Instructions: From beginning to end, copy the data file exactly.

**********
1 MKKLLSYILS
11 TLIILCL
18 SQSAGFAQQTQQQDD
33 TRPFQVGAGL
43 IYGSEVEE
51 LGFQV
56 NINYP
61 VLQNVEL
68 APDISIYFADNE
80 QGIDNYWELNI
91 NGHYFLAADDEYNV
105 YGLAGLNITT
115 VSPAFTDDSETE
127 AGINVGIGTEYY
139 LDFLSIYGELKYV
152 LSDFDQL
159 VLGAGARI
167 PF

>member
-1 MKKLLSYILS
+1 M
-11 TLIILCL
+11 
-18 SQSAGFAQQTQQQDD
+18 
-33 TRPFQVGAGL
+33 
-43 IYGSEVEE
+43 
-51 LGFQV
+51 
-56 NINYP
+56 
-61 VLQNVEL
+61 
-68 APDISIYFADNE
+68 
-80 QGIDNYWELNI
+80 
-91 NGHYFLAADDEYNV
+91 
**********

1 MKKLLSYILS
11 TLIILCL
18 SQSAGFAQQTQQQDD
33 TRPFQVGAGL
43 IYGSEVEE
51 LGFQV
56 NINYP
61 VLQNVEL
68 APDISIYFADNE
80 QGIDNYWELNI
91 NGHYFLAADDEYNV
105 YGLAGLNITT
115 VSPAFTDDSETE
127 AGINVGIGTEYY
139 LDFLSIYGELKYV
152 LSDFDQL
159 VLGAGARI
167 PF

>member
-1 MKKLLSYILS
+1 M
-11 TLIILCL
+11 
-18 SQSAGFAQQTQQQDD
+18 
-33 TRPFQVGAGL
+33 
-43 IYGSEVEE
+43 
-51 LGFQV
+51 
-56 NINYP
+56 
-61 VLQNVEL
+61 
-68 APDISIYFADNE
+68 
-80 QGIDNYWELNI
+80 
-91 NGHYFLAADDEYNV
+91 